The August 1978 evening that I fell in love forever with the Oriental the double bill was Casablanca and To Have and Have Not. Although it would be years before I understood that is only a single step from Max Steiner to Richard Strauss, from the moment Steiner's grand Warner Brothers Fanfare began, I was enthralled—more by the music than the images and narratives. Steiner's godfather had been no less a musical force than Richard Strauss; his piano teacher was Johannes Brahms, and he took composition lessons from Gustav Mahler. These men took their work seriously: as the saying goes, “there was also a movie going on.”
The large and appreciative audience knew the film, hissed the villains, and cheered the great lines. It was the first time I ever felt surrounded by an audience so in tune with the rhythm of a script and set of actors that they literally sighed in unison. A few folks mouthed the dialogue along with the actors. Men wept openly during Rick's breakdown scene; people stood up when partisans at Rick's began singing La Marseillaise to drown out the Nazis singing Die Wacht am Rhein; couples consoled one another when Rick and Ilse parted.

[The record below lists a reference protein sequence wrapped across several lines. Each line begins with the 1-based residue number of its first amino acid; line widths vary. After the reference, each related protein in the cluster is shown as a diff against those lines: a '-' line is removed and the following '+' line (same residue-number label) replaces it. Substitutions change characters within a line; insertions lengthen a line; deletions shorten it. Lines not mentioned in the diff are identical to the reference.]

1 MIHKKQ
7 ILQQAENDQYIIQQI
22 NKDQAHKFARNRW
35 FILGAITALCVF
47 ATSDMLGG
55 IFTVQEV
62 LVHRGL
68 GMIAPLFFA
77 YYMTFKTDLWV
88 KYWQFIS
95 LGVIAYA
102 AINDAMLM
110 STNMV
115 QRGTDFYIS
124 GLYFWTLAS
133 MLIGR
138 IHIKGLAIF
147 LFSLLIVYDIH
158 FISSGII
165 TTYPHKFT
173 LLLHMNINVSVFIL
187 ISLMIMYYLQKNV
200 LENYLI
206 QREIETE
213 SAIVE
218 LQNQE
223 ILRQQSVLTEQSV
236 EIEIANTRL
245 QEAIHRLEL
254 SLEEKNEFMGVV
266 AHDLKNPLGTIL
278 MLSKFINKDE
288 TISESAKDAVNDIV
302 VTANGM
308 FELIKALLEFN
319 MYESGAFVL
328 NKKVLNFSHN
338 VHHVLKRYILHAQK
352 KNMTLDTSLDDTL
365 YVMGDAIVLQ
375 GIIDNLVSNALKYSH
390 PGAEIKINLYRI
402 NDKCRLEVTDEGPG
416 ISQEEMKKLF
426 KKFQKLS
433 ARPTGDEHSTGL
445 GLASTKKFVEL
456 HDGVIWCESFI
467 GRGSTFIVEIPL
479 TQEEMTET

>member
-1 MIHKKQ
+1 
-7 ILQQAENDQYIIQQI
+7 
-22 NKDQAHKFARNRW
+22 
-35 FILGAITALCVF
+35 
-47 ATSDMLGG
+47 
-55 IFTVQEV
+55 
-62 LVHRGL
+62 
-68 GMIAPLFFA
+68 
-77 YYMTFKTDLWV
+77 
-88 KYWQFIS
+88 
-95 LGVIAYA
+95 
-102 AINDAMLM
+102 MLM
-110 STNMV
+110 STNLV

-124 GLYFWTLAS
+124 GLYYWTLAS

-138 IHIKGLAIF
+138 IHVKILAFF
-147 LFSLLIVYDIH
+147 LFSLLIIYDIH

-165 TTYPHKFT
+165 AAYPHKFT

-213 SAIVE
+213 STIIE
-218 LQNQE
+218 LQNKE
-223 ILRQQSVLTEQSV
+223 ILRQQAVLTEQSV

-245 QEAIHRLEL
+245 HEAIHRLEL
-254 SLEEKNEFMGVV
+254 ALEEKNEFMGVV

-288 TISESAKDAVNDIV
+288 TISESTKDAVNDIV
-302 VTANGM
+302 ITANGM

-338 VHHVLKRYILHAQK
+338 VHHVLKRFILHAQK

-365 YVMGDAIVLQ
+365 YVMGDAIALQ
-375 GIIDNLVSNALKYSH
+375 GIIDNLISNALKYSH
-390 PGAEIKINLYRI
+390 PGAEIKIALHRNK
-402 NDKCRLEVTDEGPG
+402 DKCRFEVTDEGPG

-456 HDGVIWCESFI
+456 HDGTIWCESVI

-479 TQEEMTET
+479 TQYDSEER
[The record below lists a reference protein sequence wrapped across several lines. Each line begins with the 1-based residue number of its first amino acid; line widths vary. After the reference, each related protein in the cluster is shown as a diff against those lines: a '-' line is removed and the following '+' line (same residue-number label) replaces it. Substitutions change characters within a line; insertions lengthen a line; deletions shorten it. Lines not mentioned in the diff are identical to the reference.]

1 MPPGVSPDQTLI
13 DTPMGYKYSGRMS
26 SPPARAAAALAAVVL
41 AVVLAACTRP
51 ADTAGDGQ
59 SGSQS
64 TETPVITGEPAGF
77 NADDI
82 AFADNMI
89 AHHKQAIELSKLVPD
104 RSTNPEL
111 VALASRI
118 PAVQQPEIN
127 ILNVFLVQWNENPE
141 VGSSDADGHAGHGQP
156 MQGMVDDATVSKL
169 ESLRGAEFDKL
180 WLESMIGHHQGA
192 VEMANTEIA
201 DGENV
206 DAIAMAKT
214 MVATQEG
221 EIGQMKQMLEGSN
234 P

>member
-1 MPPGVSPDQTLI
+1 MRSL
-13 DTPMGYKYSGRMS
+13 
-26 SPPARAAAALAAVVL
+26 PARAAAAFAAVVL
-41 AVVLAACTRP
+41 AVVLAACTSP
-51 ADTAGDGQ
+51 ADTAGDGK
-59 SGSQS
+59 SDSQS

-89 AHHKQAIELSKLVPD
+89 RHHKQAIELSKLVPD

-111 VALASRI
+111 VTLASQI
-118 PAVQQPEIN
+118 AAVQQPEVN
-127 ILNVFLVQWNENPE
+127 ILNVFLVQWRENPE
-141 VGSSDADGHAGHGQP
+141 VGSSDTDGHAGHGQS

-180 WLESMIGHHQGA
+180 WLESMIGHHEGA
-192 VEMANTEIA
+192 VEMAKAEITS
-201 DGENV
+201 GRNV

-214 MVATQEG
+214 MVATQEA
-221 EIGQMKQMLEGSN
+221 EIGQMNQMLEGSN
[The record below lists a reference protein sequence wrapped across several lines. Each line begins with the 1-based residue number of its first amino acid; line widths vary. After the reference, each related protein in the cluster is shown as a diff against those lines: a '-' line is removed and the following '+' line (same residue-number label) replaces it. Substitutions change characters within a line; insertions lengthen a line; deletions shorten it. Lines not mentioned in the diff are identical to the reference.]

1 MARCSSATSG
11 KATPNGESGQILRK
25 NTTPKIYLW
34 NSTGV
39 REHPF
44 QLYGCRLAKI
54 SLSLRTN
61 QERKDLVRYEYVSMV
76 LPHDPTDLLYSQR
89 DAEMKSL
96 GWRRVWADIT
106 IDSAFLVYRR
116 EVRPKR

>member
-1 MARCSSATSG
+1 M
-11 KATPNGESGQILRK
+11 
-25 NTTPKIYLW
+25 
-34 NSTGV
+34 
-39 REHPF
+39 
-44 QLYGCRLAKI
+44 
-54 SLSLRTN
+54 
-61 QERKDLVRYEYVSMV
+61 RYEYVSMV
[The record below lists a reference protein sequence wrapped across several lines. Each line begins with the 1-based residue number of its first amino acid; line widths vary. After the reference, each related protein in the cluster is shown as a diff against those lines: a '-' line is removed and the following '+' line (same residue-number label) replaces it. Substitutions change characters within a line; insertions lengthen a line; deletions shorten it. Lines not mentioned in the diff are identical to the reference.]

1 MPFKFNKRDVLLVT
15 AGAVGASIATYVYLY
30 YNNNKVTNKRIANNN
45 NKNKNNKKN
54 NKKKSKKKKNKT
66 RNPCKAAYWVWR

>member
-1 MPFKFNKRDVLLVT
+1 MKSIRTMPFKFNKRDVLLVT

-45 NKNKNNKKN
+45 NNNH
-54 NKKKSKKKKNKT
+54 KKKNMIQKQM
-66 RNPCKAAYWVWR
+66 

It transported me. During the intermission, I began prowling around the theater, which already felt like home. (The only other place that has affected me in exactly this way is the artist colony Yaddo—more about that later.) My parents were on their own Revolutionary Road in the suburbs, their lives together unspooling. Mine was rapidly expanding here, in the semi-darkness, among the threadbare velvet seats, the mildew-perfumed draperies, the dicey wiring, illuminated only by “emeralds”, “rubies”, and a shaft of light slicing down from the projection booth to the broad, off-white screen with a blemish in the upper left hand quadrant.